Each internal operation (like the POST request or saving to the DB) is called a span.
A trace is made of one or more spans. The initial span is called the root span; it also records the time it took from the moment the user clicked on a button to either receiving success or failure. Tracing can be very useful when we want to see which actions took more time and which took less.
What Observability Means Today
The average software company has a vendor for logging, uses a vendor/cloud provider for metrics, and uses either another vendor or open-source tools for traces.
So, let’s imagine the following scenario:
1. We got an alert from our metrics provider saying our server (that holds all our microservices) is at 95% CPU.
2. The engineers go to the logs provider’s website to search for events in that time frame. They may or may not find a relevant log record that seems related.
3. Then, they may go to the tracing provider to see which requests took the longest, under the assumption that those are the ones that also take the most CPU.
4. They would most likely go back and forth between all those systems, until they reach the problematic line of code or the moving part that is responsible for the spike, and fix it.
This process is far from being perfect. This process of using the three pillars as three different tools is slow, frustrating, and error-prone. Hopping between those systems requires a lot of mental energy and time and leaves plenty of room for guessing why things occurred. I believe we can change this if we shift our view on observability.
The Future: Unified Observability
OpenTelemetry, which has defined a specification for those three pillars, is constantly evolving; headed toward allowing a deeper correlation between those three pillars.
Let’s go back to our scenario from before—we received an alert saying CPU usage is 95% for our server. But let’s introduce a difference; imagine using one system, our observability provider.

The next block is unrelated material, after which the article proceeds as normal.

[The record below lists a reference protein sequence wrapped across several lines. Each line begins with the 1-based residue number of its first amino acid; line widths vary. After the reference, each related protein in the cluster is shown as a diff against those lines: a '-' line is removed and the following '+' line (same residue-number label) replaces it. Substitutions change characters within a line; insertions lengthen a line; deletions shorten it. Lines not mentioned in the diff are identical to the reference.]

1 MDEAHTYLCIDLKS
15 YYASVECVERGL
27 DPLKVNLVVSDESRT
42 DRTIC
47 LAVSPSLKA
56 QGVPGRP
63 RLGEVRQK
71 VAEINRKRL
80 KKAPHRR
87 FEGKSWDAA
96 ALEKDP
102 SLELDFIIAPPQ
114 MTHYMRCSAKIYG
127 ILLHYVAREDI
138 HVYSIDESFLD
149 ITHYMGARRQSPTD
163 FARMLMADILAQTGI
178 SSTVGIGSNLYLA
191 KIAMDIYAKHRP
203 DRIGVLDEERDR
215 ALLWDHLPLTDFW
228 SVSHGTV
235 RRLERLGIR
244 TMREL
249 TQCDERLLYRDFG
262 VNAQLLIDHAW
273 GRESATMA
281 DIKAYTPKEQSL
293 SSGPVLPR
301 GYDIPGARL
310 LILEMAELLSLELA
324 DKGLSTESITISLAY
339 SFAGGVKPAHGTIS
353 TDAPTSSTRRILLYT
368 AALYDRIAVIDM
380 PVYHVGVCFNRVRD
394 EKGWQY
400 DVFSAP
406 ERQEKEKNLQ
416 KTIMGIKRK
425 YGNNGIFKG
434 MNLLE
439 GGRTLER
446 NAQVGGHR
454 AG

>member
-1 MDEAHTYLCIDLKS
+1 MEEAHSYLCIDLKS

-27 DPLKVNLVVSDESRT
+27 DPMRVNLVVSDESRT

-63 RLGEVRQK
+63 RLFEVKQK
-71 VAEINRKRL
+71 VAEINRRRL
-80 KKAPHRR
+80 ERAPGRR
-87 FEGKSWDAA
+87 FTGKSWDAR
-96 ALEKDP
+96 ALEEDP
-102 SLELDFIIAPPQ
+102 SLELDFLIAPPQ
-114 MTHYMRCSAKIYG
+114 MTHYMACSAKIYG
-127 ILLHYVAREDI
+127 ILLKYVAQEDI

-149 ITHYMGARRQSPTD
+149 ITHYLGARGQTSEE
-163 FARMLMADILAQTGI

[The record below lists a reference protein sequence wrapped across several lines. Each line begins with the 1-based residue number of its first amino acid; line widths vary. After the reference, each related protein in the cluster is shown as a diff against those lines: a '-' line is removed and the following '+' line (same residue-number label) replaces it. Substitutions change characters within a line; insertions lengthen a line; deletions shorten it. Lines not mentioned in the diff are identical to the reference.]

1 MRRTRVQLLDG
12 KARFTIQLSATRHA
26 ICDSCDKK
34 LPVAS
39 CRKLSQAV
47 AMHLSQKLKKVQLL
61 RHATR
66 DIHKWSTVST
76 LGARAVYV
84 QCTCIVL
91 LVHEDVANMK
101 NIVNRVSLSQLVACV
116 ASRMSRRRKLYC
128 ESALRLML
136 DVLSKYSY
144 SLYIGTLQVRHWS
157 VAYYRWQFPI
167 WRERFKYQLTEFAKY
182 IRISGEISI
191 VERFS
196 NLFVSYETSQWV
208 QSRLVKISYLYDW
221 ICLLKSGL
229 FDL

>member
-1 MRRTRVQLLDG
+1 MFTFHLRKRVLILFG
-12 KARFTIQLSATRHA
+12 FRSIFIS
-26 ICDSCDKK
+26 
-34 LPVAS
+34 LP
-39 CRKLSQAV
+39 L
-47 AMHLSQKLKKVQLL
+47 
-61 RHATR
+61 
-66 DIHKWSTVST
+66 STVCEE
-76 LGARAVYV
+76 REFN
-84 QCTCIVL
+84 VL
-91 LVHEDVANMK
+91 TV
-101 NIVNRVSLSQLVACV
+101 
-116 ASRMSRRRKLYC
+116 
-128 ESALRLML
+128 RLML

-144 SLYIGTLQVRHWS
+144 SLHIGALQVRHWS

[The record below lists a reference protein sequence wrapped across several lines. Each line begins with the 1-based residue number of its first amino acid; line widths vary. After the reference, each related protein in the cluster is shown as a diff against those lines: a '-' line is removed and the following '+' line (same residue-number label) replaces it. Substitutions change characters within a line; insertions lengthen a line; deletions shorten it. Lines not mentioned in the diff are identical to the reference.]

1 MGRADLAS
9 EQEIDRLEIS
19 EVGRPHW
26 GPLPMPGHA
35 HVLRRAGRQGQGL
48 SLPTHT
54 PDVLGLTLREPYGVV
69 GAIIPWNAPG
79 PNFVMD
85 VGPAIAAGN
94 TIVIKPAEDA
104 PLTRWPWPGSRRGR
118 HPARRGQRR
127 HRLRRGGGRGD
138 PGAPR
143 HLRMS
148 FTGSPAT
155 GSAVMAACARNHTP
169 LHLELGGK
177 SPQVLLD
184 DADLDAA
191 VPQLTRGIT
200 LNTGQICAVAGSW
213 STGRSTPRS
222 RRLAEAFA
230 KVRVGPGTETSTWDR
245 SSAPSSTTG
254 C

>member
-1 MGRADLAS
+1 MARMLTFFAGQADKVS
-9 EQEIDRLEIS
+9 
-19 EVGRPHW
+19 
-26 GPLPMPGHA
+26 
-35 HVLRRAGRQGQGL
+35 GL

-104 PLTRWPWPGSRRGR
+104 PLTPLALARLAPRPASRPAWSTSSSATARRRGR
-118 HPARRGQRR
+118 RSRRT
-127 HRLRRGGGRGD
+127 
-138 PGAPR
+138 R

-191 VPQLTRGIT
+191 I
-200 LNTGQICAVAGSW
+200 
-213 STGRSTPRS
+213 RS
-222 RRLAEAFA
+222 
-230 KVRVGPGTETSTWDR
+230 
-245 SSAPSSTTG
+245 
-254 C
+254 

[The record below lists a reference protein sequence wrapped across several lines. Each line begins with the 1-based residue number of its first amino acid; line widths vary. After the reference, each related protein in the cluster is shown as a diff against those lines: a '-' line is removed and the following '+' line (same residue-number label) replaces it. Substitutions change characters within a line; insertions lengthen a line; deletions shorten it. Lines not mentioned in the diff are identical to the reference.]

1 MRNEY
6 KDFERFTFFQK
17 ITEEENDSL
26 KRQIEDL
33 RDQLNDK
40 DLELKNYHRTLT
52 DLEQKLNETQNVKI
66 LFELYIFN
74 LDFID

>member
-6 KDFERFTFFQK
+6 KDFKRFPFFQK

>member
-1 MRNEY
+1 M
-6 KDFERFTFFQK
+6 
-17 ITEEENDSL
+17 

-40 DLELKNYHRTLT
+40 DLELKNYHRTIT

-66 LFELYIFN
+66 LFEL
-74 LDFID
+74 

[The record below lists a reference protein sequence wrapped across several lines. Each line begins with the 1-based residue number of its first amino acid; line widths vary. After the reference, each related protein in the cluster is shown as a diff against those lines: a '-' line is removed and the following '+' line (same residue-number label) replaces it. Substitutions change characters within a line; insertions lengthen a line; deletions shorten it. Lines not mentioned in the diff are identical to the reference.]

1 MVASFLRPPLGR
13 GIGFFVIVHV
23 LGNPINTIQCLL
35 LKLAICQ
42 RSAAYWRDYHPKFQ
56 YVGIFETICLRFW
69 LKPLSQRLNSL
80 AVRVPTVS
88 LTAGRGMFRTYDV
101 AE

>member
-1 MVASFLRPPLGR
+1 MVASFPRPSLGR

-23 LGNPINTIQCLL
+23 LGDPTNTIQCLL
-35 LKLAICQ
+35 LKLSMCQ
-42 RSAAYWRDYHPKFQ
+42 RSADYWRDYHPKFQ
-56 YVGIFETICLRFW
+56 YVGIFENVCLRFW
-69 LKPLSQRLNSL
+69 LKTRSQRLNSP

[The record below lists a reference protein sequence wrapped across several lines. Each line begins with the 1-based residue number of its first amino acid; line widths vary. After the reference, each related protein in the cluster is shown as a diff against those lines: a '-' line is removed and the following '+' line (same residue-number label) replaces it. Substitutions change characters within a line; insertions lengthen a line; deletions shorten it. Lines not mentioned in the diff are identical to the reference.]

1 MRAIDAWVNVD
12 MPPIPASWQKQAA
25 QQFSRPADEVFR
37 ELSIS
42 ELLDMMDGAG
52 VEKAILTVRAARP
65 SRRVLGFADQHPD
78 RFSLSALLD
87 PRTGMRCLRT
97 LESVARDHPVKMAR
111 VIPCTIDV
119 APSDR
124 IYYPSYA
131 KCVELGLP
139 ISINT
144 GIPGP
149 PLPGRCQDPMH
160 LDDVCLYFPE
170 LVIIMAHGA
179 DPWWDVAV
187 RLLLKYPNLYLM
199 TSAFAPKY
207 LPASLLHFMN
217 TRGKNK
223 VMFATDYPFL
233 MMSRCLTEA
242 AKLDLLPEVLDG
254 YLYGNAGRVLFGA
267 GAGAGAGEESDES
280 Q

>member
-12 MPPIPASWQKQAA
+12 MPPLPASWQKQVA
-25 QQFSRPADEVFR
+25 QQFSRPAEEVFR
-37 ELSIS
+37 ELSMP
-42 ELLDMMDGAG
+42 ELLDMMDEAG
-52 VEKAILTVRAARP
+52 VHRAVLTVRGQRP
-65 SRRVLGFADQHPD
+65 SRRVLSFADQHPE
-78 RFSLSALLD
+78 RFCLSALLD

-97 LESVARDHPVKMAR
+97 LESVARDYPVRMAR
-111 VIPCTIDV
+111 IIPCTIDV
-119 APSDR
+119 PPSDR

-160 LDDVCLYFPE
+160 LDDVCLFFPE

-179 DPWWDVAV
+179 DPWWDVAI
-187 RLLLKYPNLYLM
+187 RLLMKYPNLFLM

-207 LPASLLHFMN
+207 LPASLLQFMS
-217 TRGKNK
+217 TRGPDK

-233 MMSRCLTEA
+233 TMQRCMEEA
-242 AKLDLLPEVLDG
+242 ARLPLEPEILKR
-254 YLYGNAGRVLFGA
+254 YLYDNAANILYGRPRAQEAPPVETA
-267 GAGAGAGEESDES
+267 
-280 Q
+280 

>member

The engineers go to view the metrics on the provider’s website. Metrics would be sent via OpenTelemetry SDKs with exemplars, which are highlighted values in a time series. Those exemplars can contain a set of key-value pairs that would store relevant information including trace IDs that were active during that time.
Clicking on a trace ID would immediately allow you to view that trace, or identify a potentially problematic one for deeper investigation. That system may even let you sort those IDs by their execution time. In the trace view, they would be able to see relevant logs that were associated with that trace, so they would see only what is relevant at any given time.
This is possible because the OpenTelemtry specification allows storing of trace ID in a log; meaning that for each log we know exactly which trace ID created it. Also, this enables the opposite: We can look up logs by trace ID.
This way, the odds that engineers are viewing the right information at the right time increase exponentially. No need to guess, try to correlate time frames of logs, traces, and metrics when issues occur. At the click of a button, you can jump between the OpenTelemetry signals, or the three pillars: logs, metrics, and traces.
I believe this alone can save engineers countless hours that could be used instead to develop great products. To sum it up: One system plus three unified pillars equals a bright future for observability. I, for one, am very excited to be there when that happens.
Tom Zach is a Software Engineer at Aspecto. Feel free to follow him on Twitter for more great articles like this one: Microservices Authentication Strategies: Theory to Practice.